Hello, lovely writers! It’s Monday, which means it’s time for another post about the weird, wonderful world of writing. Lately, as I revise this beast of a novel, I’ve been thinking about where my characters initially came from — and how far they’ve traveled since those original conceptions.
From first draft to tenth (or twentieth, who’s counting), some of my characters have changed gender, changed skintone, changed personality or physicality; some look exactly like my original idea but act nothing like them; and some are exactly the same as they were that first day I put pen to page and gave them life. Interestingly, some that have changed the most from my original mental image were characters that I had initially modeled after a random actor — either because the character itself naturally evolved, or because my interest in that actor, for whatever reason, flatlined, and the character morphed accordingly.
I’m wondering, have you ever based a character on a real person? An actor, maybe, or someone from your real life? Do you find that method more helpful, or more constrictive than creating them from scratch? I’m going to go through those three options below, and unpack my feelings about each a little more.
(Coupled with some peeks of my character aesthetics boards on Pinterest, because I can’t get enough of them, okay?)
Modeling A Character After An Actor
Physically, I’ve definitely modeled characters after actors and actresses. It makes it much easier, especially when you’re first shaping a character, to have that reference for descriptions and deciding physical details. (And sometimes you’re just obsessed with a given actor or actress and feel a great and insatiable need to cast them in your project.) I’ve found, though, the more time I spend with a character, the less they “look” like that original model in my head.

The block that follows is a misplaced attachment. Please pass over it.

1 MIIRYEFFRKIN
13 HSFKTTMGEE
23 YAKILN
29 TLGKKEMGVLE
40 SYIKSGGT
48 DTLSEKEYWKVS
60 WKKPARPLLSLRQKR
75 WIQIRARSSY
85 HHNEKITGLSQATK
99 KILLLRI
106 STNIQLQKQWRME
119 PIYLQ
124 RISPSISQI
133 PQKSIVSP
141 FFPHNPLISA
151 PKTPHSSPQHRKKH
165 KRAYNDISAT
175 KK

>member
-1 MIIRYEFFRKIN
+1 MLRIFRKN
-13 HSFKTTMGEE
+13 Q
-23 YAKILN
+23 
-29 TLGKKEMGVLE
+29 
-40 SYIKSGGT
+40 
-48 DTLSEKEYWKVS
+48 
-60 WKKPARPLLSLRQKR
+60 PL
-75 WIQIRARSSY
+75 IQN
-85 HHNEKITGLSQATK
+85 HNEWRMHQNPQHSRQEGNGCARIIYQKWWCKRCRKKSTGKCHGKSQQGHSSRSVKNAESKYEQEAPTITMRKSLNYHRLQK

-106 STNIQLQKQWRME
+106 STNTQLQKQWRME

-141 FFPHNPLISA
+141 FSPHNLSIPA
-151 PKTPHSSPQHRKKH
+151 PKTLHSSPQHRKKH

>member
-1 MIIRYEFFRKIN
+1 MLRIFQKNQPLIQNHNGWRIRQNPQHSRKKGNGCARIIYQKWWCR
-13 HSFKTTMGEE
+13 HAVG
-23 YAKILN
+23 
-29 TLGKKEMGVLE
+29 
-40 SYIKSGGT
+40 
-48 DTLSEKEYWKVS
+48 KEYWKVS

Pros of modeling a character after an actor: You have a great visual reference for writing character descriptions. You can use the actor as a launching pad for deciding your character’s voice, mannerisms, eye color, and body type. And, if you have a hard time picturing people from scratch, using an actor that you’re familiar with can help you visualize scenes.
Cons of modeling a character after an actor: Maybe it’s just me, but modeling a fictional character after a real person has led to me being unnecessarily hyper-critical of that person in real life; and if that person disappoints me (says something ignorant, commits a crime, or simply reveals themselves to be a terrible actor), it — very stupidly and unfairly, I realize — derails my enjoyment of the character. Besides, after a certain point, your characters need to be your own, not a carbon copy of an existing person.
Happy Medium: Using an actor as a base for a character can, again, be incredibly helpful for deciding the basics of their looks and maybe even personality. But once you have that foundation, build something more up from it. Make sure the mannerisms, personality, and even elements of physicality that you choose for your character make sense for your story, and aren’t just there because you’re playing dress up with an existing actor.
Modeling a Character After A Real Person In Your Life
I’ve done this once, kind of. Unintentionally. For the most part.
I needed to write out a description for a very unpleasant character, and I found it very easy to … uh … borrow characteristics from an unpleasant person in my actual life. Now, I’m sure most writers who model characters after real people in their lives find the experience cathartic, or that it helps the imaginative process to have that actual person to mine for details and quirks and complexities. Maybe most writers model characters after real life people in a positive light. But, I have to admit, I feel kind of guilty every time I read the scenes with my modeled character, because I know I sort of did it maliciously and as a petty act of revenge.
(I mean, I’m not going to change the character now, but I’m also not going out of my way to let the real life person know they’re featured in my novel…)